When Bee and Mrs. Jimmie heard it, they treated me with almost the same respect as when they discovered that I knew the head waiter at Baden-Baden. But not quite.
As, however, our one ambition in coming to Russia had been to see Tolstoy himself, we at once began to ask questions of the princess as to how we might best accomplish our object, but to our disappointment her answers were far from encouraging. He was, I was told by everybody, ill, cross as a bear, and in the throes of composition. Could there be a worse possible combination for my purpose?
So much was said discouraging our project that Jimmie was for giving it up, but I think one man never received three such simultaneously contemptuous glances as we three levelled at Jimmie for his craven suggestion. So it happened that one Sunday morning we took a carriage, and, having invited the consul, who spoke Russian, we drove to Tolstoy’s town house, some little distance out of Moscow.
We gave the letter and our visiting-cards to the consul, and he explained our wish to see Tolstoy to the footman who answered our ring. Having evidently received instructions to admit no one, he not only refused us admittance, but declined to take our cards. The consul translated his refusal, and seemed vanquished, but I urged him to make another attempt, and he did so, which was followed by the announcement that the countess was asleep, and the count was out. This being translated to me, I announced, in cheerful English which the footman could not understand, that both of these statements were lies, and for my part I had no doubt that the footman was a direct descendant of Beelzebub.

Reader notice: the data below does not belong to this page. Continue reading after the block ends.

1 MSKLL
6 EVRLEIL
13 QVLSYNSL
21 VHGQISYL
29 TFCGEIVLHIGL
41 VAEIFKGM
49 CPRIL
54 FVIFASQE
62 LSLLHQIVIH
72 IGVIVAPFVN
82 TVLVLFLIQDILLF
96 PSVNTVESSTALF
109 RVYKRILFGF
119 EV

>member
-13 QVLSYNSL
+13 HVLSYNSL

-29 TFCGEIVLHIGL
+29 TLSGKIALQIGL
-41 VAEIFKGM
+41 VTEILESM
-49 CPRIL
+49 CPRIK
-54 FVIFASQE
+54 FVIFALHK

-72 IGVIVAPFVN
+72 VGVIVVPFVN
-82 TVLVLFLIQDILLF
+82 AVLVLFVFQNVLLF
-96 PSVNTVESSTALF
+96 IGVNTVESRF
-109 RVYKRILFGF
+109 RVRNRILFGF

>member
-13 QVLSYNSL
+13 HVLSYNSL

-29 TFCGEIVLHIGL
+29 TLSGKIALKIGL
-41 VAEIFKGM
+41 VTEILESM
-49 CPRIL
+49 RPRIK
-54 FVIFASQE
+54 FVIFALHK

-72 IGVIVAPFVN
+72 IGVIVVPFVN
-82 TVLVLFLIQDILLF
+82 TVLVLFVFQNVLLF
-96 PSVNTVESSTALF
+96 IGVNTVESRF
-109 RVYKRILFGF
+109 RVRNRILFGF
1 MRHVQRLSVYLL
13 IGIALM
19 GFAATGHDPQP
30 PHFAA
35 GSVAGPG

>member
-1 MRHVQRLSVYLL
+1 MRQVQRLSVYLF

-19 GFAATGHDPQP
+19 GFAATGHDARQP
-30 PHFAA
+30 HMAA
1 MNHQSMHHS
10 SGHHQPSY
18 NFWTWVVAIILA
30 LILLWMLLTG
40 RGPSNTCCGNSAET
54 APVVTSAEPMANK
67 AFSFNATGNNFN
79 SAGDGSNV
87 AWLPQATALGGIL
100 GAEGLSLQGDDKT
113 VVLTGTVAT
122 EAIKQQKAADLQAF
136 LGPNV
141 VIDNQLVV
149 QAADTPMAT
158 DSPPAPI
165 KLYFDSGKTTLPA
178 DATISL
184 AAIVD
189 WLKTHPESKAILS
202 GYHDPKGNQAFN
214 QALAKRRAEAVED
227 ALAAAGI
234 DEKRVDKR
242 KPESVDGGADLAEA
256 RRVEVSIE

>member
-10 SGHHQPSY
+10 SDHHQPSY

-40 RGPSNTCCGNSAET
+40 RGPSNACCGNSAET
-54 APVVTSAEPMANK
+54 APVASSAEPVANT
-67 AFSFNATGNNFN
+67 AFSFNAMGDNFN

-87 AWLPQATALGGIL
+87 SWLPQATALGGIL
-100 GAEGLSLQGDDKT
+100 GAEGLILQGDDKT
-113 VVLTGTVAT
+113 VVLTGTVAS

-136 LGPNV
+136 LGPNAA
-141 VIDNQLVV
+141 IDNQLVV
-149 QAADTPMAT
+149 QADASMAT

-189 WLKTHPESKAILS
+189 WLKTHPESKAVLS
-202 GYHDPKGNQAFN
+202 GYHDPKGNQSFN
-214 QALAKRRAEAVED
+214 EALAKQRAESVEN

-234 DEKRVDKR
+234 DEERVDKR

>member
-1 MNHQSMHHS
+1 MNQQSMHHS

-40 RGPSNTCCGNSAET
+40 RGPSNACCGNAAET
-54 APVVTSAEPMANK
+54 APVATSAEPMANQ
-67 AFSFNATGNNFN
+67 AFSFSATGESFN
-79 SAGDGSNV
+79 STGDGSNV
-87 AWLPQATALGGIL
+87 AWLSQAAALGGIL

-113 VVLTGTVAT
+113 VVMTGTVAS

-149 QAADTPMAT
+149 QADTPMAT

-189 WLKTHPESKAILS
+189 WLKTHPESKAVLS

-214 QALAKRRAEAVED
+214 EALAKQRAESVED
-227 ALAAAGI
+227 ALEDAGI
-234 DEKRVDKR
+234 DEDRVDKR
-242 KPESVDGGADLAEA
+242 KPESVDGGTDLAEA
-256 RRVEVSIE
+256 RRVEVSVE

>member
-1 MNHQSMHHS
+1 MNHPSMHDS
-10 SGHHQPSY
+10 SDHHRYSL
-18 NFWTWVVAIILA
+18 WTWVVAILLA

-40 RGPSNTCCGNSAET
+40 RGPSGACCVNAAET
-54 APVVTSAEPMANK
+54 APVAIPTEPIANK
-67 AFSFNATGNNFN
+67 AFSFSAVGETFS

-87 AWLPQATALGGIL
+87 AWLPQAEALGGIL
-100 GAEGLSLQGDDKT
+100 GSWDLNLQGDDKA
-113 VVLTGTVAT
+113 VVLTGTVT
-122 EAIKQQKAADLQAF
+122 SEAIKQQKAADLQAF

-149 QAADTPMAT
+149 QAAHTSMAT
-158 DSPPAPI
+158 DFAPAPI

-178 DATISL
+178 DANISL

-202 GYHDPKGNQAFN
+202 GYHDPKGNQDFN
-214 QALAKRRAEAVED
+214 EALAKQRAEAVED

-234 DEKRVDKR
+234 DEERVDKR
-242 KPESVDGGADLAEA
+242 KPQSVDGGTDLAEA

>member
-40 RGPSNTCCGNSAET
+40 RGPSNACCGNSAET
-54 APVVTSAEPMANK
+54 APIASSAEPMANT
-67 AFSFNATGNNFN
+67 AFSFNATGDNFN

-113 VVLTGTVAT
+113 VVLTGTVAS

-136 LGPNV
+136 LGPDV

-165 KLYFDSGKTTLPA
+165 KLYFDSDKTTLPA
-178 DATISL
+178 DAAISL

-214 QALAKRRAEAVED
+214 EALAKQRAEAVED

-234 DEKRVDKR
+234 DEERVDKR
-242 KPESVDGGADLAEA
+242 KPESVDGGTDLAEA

“Tell him that you know better,” I said. “Tell him that we know the count is too ill to leave the house, and that the countess could not possibly be asleep at this time of day. Tell him if he expects us to believe him, to make up a better one than that.”
“Say something,” urged Bee. “Get us inside the house, if no more.”
“Tell him how far we have come, and how anxious we are to see the count,” said Mrs. Jimmie.
“Oh, better give it up,” said Jimmie, “and come on home.”
The consul obligingly made the desired effort, evidently combining all of our instructions, politely softened by his own judgment. The footman’s face betrayed no yielding, and in order the better to refuse to take our cards he put his hands behind him.
“You see, it’s no use,” said the consul. “Hadn’t we better give it up?”
“He won’t let you in,” said Jimmie, “so don’t make a fuss.”
“I shall make no fuss,” I said, quietly. “But I’ll get in, and I’ll see Tolstoy, and I’ll get all the rest of you in. Give me those cards.”
I took two rubles from my purse, and, taking the cards and letter, I handed them all to the footman, saying in lucid English:
“We are coming in, and you are to take these cards to Count Tolstoy.”